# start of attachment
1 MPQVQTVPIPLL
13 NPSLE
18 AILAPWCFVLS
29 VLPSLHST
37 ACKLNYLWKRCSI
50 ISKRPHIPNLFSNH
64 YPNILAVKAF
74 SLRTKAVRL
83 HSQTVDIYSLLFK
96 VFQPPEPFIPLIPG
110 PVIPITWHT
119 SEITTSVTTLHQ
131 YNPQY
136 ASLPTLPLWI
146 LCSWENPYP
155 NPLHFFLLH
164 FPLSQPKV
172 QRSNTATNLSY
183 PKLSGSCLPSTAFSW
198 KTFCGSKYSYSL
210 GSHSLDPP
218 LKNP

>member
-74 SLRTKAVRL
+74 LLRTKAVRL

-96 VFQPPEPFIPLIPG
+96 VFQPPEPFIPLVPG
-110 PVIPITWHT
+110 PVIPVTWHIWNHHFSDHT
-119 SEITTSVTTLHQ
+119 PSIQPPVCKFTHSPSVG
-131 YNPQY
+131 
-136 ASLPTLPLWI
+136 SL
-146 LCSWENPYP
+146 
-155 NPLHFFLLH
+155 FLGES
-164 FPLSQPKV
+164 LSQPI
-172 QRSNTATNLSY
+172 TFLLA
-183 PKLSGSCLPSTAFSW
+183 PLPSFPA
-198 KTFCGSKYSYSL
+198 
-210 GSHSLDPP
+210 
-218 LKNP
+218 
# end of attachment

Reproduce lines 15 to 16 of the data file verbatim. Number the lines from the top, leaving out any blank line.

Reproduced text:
146 LCSWENPYP
155 NPLHFFLLH